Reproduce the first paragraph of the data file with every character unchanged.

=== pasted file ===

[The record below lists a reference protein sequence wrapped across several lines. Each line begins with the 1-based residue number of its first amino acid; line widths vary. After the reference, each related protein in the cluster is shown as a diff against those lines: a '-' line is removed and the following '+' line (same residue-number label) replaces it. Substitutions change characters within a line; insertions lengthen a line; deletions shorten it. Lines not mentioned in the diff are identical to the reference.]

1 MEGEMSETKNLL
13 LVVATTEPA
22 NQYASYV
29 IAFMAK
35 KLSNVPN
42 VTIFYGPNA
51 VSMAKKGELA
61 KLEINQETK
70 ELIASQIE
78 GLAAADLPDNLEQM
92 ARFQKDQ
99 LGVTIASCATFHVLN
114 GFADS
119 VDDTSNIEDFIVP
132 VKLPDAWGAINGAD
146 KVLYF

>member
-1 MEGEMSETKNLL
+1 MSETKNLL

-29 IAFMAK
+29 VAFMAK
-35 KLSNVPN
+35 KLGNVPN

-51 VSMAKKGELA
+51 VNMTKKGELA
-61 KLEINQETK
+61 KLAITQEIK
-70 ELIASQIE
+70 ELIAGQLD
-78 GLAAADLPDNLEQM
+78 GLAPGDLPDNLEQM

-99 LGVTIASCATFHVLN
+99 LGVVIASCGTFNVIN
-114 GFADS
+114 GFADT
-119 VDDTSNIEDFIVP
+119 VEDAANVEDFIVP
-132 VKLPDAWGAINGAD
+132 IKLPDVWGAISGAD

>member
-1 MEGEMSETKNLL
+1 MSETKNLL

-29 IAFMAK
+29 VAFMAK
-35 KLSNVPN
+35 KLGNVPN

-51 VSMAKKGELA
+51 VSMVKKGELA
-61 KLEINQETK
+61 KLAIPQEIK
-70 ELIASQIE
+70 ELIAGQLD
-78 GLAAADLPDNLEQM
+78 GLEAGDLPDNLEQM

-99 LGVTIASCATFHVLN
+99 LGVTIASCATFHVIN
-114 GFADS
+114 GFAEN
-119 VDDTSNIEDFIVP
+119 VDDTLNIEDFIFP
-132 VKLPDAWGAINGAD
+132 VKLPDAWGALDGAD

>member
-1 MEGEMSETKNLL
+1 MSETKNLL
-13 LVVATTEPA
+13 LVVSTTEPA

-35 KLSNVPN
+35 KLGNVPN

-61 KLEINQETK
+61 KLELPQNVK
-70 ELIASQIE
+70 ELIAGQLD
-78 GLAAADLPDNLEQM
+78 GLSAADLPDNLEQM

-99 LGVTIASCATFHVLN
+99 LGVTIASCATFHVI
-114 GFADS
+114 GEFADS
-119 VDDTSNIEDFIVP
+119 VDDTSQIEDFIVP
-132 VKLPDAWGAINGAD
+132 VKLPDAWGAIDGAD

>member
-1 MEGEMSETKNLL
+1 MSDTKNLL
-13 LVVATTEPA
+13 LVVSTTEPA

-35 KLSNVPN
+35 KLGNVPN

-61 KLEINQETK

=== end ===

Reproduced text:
[The record below lists a reference protein sequence wrapped across several lines. Each line begins with the 1-based residue number of its first amino acid; line widths vary. After the reference, each related protein in the cluster is shown as a diff against those lines: a '-' line is removed and the following '+' line (same residue-number label) replaces it. Substitutions change characters within a line; insertions lengthen a line; deletions shorten it. Lines not mentioned in the diff are identical to the reference.]